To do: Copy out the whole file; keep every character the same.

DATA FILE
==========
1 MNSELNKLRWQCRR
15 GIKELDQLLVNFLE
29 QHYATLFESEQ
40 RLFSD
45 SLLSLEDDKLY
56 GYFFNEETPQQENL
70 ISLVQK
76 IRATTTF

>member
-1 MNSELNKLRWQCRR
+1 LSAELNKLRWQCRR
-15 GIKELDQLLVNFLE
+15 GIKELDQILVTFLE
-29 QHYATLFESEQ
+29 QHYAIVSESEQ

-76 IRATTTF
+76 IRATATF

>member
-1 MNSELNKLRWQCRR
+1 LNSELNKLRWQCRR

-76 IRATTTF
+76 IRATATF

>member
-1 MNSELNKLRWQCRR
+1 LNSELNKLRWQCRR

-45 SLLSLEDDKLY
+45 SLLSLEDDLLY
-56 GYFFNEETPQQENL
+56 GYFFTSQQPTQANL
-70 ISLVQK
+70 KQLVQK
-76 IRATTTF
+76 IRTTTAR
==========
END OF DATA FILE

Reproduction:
1 MNSELNKLRWQCRR
15 GIKELDQLLVNFLE
29 QHYATLFESEQ
40 RLFSD
45 SLLSLEDDKLY
56 GYFFNEETPQQENL
70 ISLVQK
76 IRATTTF

>member
-1 MNSELNKLRWQCRR
+1 LSAELNKLRWQCRR
-15 GIKELDQLLVNFLE
+15 GIKELDQILVTFLE
-29 QHYATLFESEQ
+29 QHYAIVSESEQ

-76 IRATTTF
+76 IRATATF

>member
-1 MNSELNKLRWQCRR
+1 LNSELNKLRWQCRR

-76 IRATTTF
+76 IRATATF

>member
-1 MNSELNKLRWQCRR
+1 LNSELNKLRWQCRR

-45 SLLSLEDDKLY
+45 SLLSLEDDLLY
-56 GYFFNEETPQQENL
+56 GYFFTSQQPTQANL
-70 ISLVQK
+70 KQLVQK
-76 IRATTTF
+76 IRTTTAR